Héctor Rocha
Energy Partner
EY
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Surveying the Strength of the Mexican Situation

By Pedro Alcalá | Tue, 01/21/2020 - 15:11

Q: How could PEMEX improve its recently downgraded BBBcredit rating from Fitch Ratings?

A: The two elements that would improve PEMEX’s ratings are production and efficiency in oil operations. The current administration has promised PEMEX will increase its crude production by nearly 50 percent to over 2.6MMb/d by the end of the administration’s term but the company must perform this improvement while implementing cost-cutting measures. While the previous government chose to work with the private sector and received huge amounts of money via bidding rounds, the current administration believes strongly in oil sovereignty and is working in new modalities of co-investment with private players. With the suspension of bidding rounds and farmouts, the resources, skills and technologies of private companies are being spurned. Further exploration is needed to halt the production decline of Mexican oil fields, which have been dropping for decades. PEMEX has historically spent around MX$35 billion (US$1.85 billion) of its MX$150 billion (US$7.92 billion) budget on exploration but has not dramatically increased its added reserves. PEMEX needs the support of the private sector in exploration; if the company conducts the exploration alone, it will have difficulties to find the financial backing required.

Q: How should PEMEX promote efficiency at its management level?

A: One of the major issues for PEMEX is its size. Because the company is so large, information is easily lost and decisions are difficult to make. Therefore, data and its accurate collection must be put at the center of PEMEX’s operations so that decision-makers can base their decisions from one indisputable source of information. At PEMEX Drive 2018, the directors openly stated their belief that PEMEX has a problem with La Ruta de la Bestia. This is the phrase given to the decision-making process in the state-owned behemoth; hundreds of approvals must be passed for any decision to come into effect. Removing this entrenched obstacle must be a priority for PEMEX. NOC should also be more open to engaging in short-term projects that create value for the company, without the need for large-scale investment. An example of this is a two-year digital transformation project that can be piloted in a small section of the business and, if the value is high enough, can then be rolled out across the company.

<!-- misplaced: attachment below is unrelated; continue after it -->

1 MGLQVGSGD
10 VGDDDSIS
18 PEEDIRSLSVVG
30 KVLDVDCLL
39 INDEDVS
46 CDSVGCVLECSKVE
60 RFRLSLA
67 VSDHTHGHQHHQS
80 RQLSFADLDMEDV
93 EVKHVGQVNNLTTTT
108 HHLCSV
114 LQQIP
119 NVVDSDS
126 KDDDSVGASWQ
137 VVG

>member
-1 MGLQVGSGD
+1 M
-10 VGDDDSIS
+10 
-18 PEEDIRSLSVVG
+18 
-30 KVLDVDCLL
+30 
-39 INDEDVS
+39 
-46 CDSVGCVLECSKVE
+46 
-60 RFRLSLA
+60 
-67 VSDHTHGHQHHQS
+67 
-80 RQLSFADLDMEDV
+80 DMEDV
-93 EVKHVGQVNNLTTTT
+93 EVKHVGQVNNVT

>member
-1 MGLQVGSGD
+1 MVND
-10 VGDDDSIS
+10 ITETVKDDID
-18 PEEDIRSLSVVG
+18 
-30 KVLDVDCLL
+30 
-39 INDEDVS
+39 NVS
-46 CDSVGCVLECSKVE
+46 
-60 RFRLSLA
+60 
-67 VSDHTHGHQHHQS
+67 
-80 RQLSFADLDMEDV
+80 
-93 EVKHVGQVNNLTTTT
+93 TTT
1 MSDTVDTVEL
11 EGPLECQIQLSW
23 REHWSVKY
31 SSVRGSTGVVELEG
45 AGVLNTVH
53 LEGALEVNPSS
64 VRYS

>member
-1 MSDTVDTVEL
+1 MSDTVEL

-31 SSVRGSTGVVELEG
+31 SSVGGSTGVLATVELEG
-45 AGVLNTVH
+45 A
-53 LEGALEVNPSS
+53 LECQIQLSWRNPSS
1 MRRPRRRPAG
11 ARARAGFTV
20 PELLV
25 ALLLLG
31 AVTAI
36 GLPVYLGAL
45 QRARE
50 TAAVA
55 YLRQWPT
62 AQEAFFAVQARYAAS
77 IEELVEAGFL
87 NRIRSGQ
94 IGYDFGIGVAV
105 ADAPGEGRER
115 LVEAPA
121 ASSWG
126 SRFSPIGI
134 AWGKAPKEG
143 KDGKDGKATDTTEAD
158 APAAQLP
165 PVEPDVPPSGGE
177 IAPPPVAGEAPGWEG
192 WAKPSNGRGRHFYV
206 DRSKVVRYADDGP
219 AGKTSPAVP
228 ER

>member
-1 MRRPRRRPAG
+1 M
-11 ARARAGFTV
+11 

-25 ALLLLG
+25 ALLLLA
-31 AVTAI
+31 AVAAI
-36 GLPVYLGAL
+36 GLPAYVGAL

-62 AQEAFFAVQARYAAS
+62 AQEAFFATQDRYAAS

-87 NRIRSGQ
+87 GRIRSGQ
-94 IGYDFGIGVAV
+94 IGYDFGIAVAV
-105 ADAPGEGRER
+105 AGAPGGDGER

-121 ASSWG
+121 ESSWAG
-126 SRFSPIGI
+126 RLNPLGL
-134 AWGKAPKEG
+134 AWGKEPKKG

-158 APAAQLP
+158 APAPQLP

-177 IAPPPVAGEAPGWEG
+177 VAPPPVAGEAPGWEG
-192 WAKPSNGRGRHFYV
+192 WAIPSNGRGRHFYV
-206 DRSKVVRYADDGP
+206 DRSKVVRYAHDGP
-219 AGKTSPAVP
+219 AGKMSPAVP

Q: Where does EY see future growth in Mexico’s oil and gas industry?

A: Following the downturn in oil prices, the industry as a whole has had to reshape itself, strengthen organizations and do more with less. Shale has provided an option for operators, meaning their investment gets repaid more quickly. Ten years ago, we realized that we can drill a shale well in two to three weeks. In comparison, an offshore well can take more than a year. From a macro perspective, shale has changed the game. The boom in shale has converted the US from a gas importer to an exporter. Both Argentina and China are developing their unconventionals. Yet Mexico, which is importing gas, will not develop its unconventional potential. This despite being across the border from the world’s largest shale discovery. Geology does not distinguish between borders. PEMEX has already explored the area and we know major shale opportunities exist in Mexico. There is an understandable concern about environmental impact but problems only occur when drilling is uncontrolled. With strong environmental regulation, environmental damage can be avoided.

Q: What are EY’s goals for the coming year?

A: Last fiscal year, EY grew around 20 percent in Mexico. For this coming year, we are forecasting a more cautious 15 percent growth increase. To achieve its goals, EY is leveraging technology to improve efficiencies and processes for its clients. The problem we are finding is that ideas of the digital transformation have become so convoluted that no one knows their true meaning. We remove jargon and communicate our message in the language of the client so that the value of technology, IoT and machine learning is clear to those on the ground.

 

EY is one of the world’s Big Four consultancy firms, providing professional services to over 150 countries. The firm offers industry expertise to clients across major industries and employs more than 270,000 worldwide.

Pedro Alcalá Pedro Alcalá Senior Journalist & Industry Analyst